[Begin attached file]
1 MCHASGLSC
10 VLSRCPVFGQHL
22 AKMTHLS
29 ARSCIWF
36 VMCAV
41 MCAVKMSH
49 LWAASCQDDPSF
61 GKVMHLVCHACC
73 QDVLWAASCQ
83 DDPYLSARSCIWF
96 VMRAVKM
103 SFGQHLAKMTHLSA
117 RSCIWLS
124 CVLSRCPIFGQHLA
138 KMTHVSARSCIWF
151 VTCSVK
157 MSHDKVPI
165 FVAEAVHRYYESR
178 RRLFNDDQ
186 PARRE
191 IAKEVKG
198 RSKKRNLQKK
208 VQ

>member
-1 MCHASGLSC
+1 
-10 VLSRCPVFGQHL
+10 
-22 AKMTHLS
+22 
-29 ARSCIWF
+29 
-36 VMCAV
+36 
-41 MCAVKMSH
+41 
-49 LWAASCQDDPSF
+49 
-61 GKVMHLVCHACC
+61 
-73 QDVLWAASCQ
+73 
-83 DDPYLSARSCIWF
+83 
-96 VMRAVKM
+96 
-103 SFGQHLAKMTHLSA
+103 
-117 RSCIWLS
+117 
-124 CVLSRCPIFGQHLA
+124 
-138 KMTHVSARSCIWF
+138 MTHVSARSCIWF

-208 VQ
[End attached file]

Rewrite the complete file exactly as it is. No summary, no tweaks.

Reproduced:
1 MCHASGLSC
10 VLSRCPVFGQHL
22 AKMTHLS
29 ARSCIWF
36 VMCAV
41 MCAVKMSH
49 LWAASCQDDPSF
61 GKVMHLVCHACC
73 QDVLWAASCQ
83 DDPYLSARSCIWF
96 VMRAVKM
103 SFGQHLAKMTHLSA
117 RSCIWLS
124 CVLSRCPIFGQHLA
138 KMTHVSARSCIWF
151 VTCSVK
157 MSHDKVPI
165 FVAEAVHRYYESR
178 RRLFNDDQ
186 PARRE
191 IAKEVKG
198 RSKKRNLQKK
208 VQ

>member
-1 MCHASGLSC
+1 
-10 VLSRCPVFGQHL
+10 
-22 AKMTHLS
+22 
-29 ARSCIWF
+29 
-36 VMCAV
+36 
-41 MCAVKMSH
+41 
-49 LWAASCQDDPSF
+49 
-61 GKVMHLVCHACC
+61 
-73 QDVLWAASCQ
+73 
-83 DDPYLSARSCIWF
+83 
-96 VMRAVKM
+96 
-103 SFGQHLAKMTHLSA
+103 
-117 RSCIWLS
+117 
-124 CVLSRCPIFGQHLA
+124 
-138 KMTHVSARSCIWF
+138 MTHVSARSCIWF

-208 VQ